My rating: 4 of 5 stars
I didn’t hear about this book while it was being written (I don’t think many people did), but when the story broke, it was quite close to the release of the book. The snippets that appeared in the media more than whetted my appetite and I grabbed the book when it finally was available.
So was it good?
Let me start at the beginning with a disclaimer. I am an ardent fan of Narendra Modi. I closely followed every aspect of this election, and the period of two years leading up to the culmination. This journey was amazing to those who believed, and intriguing to those who didn’t. Whatever was your emotion, the fact is that you were not unaffected. And that is why this book is significant. There was another (by Rajdeep Sardesai, the review of which you can read at https://shihanspeaks.wordpress.com/20…) but that was by an observer. This book was by a person who was given unprecedented access to the goings-on behind the scenes. Big difference. And it shows.
Lance Price does well by indicating very early on into the book that he isn’t a fan of Modi politics and in fact wouldn’t have voted for him if he was eligible. This lends credibility to his observations, which are not partisan or pre-judged, as most Indian journalists would have been. The book reads as an interesting commentary, peppered by observations from the subject himself. In between, the book does get a bit too descriptive, especially when Price takes time out to explain the mechanics to the non-Indian readers. There is very little on Rahul Gandhi and Kejriwal, but thats understandable given the fact that this book was intended to be about the Modi campaign.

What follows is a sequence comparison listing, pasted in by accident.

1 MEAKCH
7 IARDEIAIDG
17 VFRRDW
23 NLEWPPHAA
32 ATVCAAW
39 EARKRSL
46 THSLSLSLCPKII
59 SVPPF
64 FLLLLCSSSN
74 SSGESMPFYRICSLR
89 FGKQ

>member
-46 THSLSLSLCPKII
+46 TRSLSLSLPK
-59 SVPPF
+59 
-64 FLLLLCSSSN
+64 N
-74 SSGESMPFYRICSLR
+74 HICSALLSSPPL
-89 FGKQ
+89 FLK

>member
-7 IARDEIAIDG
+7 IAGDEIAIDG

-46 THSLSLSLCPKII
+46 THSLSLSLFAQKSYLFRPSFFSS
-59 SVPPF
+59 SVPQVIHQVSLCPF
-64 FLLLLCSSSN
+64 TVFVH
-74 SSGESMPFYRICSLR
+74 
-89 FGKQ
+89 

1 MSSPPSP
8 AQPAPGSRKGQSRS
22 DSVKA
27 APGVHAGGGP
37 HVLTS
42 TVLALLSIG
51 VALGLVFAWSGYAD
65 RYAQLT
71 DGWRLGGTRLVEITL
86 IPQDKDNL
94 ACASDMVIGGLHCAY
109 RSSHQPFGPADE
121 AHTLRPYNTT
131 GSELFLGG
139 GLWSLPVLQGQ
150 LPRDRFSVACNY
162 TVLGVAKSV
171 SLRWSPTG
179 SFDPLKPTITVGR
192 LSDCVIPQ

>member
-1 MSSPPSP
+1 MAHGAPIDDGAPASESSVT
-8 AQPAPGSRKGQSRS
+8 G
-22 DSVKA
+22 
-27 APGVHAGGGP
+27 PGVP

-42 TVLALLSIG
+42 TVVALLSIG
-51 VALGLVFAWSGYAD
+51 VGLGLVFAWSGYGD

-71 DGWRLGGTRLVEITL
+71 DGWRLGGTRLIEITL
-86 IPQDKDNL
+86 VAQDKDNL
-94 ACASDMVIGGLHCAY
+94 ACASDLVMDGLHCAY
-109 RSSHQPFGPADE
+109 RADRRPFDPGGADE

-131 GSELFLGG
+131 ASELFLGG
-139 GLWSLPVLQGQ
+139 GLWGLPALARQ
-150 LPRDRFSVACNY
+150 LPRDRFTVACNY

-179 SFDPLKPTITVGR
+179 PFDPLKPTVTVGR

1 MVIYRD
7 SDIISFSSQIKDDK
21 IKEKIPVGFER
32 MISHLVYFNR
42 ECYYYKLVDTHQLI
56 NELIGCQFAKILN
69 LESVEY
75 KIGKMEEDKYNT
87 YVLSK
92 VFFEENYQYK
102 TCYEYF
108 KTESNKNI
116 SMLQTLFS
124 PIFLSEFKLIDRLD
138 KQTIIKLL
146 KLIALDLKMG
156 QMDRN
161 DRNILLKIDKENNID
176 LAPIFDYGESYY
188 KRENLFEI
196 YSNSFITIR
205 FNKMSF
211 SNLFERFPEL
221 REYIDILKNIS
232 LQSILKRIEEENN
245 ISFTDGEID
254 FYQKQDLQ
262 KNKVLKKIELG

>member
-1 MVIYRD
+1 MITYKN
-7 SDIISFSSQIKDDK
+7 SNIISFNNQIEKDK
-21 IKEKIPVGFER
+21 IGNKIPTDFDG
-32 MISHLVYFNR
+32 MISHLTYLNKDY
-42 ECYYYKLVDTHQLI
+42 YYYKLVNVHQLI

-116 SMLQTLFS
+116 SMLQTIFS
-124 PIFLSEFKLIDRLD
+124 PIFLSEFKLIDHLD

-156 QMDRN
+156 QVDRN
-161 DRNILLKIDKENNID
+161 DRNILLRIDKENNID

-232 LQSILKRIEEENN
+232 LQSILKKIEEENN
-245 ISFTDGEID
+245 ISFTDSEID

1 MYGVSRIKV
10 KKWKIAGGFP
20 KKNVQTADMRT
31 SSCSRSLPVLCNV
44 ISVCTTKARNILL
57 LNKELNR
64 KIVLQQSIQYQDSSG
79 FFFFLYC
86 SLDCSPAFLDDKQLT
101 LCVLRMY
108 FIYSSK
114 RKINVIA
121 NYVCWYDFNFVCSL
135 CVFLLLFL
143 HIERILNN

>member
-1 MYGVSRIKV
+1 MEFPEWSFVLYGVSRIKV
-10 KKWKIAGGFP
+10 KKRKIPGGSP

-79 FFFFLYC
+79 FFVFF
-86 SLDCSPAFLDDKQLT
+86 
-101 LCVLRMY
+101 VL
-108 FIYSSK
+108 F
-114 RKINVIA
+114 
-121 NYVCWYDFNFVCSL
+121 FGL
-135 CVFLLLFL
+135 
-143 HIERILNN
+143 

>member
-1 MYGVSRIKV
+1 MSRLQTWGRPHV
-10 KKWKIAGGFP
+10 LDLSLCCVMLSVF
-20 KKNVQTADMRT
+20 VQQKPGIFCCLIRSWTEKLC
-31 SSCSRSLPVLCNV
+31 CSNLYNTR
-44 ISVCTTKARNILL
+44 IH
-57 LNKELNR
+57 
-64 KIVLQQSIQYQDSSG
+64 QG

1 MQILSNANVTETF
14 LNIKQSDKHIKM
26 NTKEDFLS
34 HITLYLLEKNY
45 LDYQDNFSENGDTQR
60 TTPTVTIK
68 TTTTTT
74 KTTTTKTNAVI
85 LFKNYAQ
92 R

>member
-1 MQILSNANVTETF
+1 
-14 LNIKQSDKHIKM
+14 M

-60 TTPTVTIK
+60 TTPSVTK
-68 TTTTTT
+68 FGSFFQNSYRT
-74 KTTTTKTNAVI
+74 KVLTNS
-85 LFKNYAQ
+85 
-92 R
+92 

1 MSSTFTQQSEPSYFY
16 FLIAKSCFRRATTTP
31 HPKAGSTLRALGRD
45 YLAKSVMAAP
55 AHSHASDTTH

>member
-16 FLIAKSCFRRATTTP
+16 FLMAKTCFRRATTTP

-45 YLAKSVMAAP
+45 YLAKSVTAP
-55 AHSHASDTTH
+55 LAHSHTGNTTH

As i neared the end, I found myself yearning for more…more sound bites from Modi, more experiences during that grueling campaign. A huge shortcoming of the book is that Price wasn’t able to get an audience with Amit Shah, and thats like reading Sherlock Holmes without Dr. Watson. Amit Shah was THE man who brought in the victory, and if I was Price, I would have moved heaven, earth and Modi to get him to speak.
Nevertheless, this book is more enjoyable that Sardesai’s, which was an armchair account of the elections. However, a one time read. If you want more Modi, suggest you switch on your television and sit back, coz the man is everywhere. All the time. Everytime. Just like he was during the Indian Elections. And judging from the people’s reactions, we are still loving it.